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Community Lecture Series

2016 Flagler College Community Lecture Series

The Education Conversation

A conversation focused on the liberal arts as a foundation for the future. Let us discuss the current climate and untangle the questions and misconceptions of value, employability and usefulness. By looking at outcomes in technology, business, the arts, communication and government through a liberal arts lens, we will uncover the power of a liberal arts education.

Spring Semester

Dr. Brenda Kauffman

January 26, 2016

"An Enlightened Citizenry: The Liberal Arts Impact and Civic Engagement"
Time: 10:00 a.m. | Place: Solarium

Brenda Kauffman


Dr. Jessica Howell

February 9, 2016

“Myth Busters: The Online Takeover of Education”
Synopsis:  The rise in online courses taken each year is staggering and the trend is only going to continue.  All across the United States, institutions of higher education find themselves discussing whether they want to be spectators or engage in online learning.  For many, online learning is seen as a competitor, and even threatening, to traditional education.  This doesn’t have to be the case, however.  A healthy balance of traditional and online courses is the key to student success and institutional advancement.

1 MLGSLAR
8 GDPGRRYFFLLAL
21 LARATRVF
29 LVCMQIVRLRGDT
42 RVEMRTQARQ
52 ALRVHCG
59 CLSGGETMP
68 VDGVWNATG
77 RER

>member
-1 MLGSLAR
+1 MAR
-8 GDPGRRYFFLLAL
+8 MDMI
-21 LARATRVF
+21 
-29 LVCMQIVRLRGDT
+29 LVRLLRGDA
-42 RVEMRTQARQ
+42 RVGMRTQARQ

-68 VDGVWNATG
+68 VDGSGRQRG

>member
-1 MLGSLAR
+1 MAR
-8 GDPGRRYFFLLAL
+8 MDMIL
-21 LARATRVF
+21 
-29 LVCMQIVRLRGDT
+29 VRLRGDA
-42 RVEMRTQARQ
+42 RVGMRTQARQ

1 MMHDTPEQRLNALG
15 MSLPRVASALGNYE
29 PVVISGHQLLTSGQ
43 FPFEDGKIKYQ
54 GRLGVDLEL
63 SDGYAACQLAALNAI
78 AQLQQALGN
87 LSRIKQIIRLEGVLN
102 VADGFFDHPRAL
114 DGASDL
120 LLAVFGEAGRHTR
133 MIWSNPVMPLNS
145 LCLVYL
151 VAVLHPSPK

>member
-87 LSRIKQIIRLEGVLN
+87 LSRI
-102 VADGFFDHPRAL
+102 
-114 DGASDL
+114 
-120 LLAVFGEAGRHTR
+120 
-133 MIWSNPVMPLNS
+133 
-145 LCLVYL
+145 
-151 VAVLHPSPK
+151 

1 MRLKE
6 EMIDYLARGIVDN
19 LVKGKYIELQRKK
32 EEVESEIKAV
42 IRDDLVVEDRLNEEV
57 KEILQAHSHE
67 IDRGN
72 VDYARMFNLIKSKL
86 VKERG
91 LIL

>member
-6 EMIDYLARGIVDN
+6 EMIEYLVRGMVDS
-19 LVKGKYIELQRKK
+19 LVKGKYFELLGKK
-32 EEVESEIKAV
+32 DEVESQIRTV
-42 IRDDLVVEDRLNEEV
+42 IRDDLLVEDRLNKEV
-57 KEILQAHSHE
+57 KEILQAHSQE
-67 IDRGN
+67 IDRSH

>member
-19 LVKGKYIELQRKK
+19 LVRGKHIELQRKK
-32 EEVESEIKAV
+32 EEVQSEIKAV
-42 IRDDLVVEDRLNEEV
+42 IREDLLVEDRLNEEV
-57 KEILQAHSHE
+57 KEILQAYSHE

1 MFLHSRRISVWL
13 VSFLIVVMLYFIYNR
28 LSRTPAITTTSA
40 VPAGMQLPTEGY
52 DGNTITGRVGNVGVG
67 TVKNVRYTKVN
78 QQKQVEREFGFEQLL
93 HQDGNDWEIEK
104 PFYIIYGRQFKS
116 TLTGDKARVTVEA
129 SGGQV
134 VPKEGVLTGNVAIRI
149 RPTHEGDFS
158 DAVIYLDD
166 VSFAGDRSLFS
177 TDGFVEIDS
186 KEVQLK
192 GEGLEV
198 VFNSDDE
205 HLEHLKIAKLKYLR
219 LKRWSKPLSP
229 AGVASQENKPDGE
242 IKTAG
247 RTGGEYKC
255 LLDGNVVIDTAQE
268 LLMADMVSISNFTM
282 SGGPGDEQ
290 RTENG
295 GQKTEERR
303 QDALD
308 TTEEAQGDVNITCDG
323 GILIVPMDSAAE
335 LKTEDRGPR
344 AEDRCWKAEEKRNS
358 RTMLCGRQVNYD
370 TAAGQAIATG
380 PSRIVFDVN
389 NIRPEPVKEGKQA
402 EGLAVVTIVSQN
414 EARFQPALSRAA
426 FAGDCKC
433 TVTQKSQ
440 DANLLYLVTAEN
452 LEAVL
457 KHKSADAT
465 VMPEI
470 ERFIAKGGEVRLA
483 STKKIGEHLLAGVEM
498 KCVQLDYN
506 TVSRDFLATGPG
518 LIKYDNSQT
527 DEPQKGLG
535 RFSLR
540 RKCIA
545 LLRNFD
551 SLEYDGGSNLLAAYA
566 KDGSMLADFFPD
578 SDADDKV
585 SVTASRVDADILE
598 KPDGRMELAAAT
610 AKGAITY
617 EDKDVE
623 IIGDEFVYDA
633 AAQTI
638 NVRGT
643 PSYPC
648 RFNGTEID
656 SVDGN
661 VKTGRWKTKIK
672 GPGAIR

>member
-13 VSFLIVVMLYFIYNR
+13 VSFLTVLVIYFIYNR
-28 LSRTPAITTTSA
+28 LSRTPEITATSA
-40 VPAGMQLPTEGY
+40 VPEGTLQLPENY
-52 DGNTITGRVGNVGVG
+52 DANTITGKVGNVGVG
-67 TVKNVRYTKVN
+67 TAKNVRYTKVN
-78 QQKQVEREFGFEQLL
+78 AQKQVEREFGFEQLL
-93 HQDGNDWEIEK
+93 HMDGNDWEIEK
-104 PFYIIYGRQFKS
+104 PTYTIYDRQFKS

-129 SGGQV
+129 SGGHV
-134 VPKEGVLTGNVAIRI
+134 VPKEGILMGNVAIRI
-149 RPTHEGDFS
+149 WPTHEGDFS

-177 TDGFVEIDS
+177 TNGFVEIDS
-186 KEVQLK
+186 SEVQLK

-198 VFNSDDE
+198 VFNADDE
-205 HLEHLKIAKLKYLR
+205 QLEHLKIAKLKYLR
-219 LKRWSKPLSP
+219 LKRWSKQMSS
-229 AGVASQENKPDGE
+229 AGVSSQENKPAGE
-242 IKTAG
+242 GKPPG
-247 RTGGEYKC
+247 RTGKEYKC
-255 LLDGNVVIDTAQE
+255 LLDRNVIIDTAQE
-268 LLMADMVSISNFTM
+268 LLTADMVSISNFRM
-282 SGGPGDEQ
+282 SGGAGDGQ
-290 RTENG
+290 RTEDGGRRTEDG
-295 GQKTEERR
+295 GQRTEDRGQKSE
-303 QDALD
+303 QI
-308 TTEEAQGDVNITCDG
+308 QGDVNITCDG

Time: 10:00 a.m. | Place: Solarium

Jessica Howell

Biography: Jessica Howell is an Assistant Professor of History and the Director of Online Learning at Flagler College.  She received her Bachelor of Arts from Lee University in Tennessee and her Masters and Doctorate from Florida State University.  Her main area of specialization is 19th and 20th century Russian history.  While she started her career in traditional secondary education, throughout the years she has transitioned to higher education, teaching both online and traditional courses.


Suggested Pre-Reading: OCL Survey Results

Dr. Edwidge Bryant

March 1, 2016

“COMPEL (Collaborative Online Mentorship Program for English Learners) and the use of technology for educational purposes”

Time: 10:00 a.m. | Place: Solarium

Edwidge Bryant


Dr. Felix Livingston

April 12, 2016

“What Entrepreneurs Can Learn From Aristotle and Alexis de Tocqueville”

Synopsis: Aristotle believed that living a good life and being happy entails understanding and achieving excellence in the practice of virtues associated with a desired end.  Consumers benefit from the creation of new, improved, and less costly products and services, and a myriad of employment opportunities are available that make material items affordable and that facilitate pursuit of non-material ends. For honorable entrepreneurs, the roads to Aristotelian virtue and material success are the same.  Thus, this lecture will examine issues of justice, achievement, profit and social cooperation and their application to entrepreneurship.

Time: 10:00 a.m. | Place: Solarium

Felix Livingston


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